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Stroke Patients Run Risk of Hidden Heart Disease

Researchers say they need to be checked even if they show no symptoms

Please note: This article was published more than one year ago. The facts and conclusions presented may have since changed and may no longer be accurate. And "More information" links may no longer work. Questions about personal health should always be referred to a physician or other health care professional.

FRIDAY, Sept. 12, 2003 (HealthDayNews) -- Doctors need to evaluate certain stroke patients for hidden heart risk even if those patients show no symptoms.

That warning comes from an American Heart Association/American Stroke Association scientific statement published in the current issue of Circulation.

The statement notes that as many as 40 percent of patients who suffer "mini-strokes" and ischemic strokes have silent heart disease.

Ischemic stroke, transient ischemic stroke (TIA -- also called "mini-stroke") and coronary heart disease all result from vascular disease, where there is restricted blood flow to the heart or brain. A panel of experts found a link between silent heart disease and TIA and a link between silent heart disease and ischemic strokes originating in large blood vessels to the brain.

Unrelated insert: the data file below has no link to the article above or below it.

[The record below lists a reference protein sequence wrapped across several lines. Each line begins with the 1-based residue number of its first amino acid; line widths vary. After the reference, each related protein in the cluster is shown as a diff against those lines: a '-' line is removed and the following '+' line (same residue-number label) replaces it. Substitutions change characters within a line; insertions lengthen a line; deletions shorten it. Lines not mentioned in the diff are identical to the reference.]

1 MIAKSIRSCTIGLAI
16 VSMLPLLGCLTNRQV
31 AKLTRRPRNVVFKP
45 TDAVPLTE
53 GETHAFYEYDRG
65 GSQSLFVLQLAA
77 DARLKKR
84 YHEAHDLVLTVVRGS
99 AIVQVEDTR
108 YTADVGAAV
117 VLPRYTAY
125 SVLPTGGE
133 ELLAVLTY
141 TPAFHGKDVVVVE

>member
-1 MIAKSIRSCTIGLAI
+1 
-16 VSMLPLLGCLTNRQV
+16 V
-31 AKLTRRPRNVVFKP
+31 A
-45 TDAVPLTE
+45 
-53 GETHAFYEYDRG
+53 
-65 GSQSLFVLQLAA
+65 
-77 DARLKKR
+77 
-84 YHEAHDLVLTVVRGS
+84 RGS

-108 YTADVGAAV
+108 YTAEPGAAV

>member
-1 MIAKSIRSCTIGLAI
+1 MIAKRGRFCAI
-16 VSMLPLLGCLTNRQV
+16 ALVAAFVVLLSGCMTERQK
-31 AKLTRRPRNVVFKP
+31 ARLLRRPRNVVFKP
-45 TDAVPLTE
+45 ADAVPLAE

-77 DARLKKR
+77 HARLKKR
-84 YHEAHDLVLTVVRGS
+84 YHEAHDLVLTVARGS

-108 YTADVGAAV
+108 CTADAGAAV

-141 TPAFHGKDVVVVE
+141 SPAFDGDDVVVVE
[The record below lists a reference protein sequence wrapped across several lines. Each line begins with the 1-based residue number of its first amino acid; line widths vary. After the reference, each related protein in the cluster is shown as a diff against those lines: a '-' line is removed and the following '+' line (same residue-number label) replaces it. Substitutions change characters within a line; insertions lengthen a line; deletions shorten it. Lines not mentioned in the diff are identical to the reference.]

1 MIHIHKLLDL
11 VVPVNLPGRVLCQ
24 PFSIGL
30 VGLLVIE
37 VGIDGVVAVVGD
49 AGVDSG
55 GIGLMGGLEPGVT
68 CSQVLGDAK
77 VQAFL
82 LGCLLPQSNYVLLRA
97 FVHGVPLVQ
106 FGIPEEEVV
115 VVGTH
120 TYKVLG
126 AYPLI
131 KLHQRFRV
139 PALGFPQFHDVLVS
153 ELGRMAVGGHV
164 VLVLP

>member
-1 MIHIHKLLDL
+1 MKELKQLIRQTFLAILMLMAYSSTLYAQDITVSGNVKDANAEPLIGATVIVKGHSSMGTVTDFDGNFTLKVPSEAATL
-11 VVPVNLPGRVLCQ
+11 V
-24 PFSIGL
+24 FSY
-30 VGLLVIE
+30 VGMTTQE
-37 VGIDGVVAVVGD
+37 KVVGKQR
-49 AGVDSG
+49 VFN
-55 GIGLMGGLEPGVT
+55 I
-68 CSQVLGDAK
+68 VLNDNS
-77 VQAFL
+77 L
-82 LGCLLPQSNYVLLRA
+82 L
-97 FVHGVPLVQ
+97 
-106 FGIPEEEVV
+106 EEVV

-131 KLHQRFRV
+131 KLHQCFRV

"Compared to patients with strokes caused by blockage in small vessels in the brain, patients with TIA or large-vessel strokes have a higher likelihood of also having coronary artery disease, whether or not they have a clear history of heart disease," lead author Dr. Robert Adams says in a news release.

"There are data to indicate that some people already have significant heart disease by the time they have a stroke even though they don't have any recognized symptoms of heart disease," Adams says.

More information

Learn more about stroke from the Mayo Clinic.

SOURCE: American Heart Association, news release, Sept. 8, 2003


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